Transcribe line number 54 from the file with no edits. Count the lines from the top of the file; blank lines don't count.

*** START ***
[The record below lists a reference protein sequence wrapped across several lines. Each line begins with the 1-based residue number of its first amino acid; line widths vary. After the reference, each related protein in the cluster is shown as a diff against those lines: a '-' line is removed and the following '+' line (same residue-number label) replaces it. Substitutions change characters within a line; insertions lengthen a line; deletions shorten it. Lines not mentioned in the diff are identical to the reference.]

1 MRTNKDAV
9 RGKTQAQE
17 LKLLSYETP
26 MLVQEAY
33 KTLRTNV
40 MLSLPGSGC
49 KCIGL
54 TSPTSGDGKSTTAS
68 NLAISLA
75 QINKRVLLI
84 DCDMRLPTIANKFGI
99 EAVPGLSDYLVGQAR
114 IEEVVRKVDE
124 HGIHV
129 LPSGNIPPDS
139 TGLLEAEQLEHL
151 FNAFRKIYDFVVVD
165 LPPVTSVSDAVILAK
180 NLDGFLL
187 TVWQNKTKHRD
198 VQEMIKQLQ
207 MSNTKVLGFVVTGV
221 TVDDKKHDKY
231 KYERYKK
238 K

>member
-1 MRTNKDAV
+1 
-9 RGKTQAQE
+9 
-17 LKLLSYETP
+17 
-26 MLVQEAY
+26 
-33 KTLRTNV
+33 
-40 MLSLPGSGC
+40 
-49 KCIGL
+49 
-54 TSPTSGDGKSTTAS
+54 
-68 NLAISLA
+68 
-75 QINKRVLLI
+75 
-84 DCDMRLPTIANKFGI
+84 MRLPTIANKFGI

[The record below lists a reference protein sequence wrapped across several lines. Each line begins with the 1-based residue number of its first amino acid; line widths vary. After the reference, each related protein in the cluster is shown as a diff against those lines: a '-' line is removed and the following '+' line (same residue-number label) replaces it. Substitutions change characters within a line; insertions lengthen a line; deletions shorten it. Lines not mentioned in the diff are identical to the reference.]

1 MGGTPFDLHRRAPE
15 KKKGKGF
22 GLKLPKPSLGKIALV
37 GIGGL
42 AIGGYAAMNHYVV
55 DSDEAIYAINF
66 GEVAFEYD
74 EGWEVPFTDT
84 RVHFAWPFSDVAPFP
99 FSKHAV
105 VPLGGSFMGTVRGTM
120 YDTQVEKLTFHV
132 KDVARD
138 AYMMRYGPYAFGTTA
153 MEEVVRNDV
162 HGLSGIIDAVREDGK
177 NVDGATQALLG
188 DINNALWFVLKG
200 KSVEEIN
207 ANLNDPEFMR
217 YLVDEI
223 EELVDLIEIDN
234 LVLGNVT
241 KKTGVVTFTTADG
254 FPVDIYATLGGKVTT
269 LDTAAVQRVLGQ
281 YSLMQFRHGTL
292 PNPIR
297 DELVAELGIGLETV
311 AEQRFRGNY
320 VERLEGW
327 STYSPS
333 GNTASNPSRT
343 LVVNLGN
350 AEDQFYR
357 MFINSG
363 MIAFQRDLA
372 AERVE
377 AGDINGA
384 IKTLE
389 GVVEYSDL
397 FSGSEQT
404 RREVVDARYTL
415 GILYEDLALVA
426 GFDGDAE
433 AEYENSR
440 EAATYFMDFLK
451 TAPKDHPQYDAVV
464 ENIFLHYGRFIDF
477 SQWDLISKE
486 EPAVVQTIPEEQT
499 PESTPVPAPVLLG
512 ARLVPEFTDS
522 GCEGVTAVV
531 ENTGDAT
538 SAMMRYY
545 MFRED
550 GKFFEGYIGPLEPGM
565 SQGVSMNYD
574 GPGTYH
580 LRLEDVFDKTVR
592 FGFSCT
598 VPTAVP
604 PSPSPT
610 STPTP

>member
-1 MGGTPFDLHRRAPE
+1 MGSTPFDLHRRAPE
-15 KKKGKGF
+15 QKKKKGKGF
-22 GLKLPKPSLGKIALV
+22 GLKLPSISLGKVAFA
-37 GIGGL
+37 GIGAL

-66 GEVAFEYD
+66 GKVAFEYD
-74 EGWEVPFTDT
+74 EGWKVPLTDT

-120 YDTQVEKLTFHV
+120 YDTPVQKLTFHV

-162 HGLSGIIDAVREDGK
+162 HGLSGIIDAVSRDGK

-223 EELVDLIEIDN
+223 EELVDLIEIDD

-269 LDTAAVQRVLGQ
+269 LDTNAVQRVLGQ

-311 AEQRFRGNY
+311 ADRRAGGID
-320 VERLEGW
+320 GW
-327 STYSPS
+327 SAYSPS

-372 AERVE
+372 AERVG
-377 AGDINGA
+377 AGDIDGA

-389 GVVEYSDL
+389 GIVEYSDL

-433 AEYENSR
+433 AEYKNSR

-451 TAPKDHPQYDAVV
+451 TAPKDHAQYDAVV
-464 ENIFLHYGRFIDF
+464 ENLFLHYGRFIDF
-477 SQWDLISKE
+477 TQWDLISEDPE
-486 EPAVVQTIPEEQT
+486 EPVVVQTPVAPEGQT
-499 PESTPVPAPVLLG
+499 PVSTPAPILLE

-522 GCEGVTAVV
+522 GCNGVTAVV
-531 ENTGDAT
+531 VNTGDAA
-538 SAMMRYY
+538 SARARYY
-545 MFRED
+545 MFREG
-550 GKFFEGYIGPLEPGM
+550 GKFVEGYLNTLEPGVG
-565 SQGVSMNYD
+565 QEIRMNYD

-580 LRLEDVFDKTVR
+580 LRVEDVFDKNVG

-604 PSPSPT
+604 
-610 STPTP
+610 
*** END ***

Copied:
37 GIGGL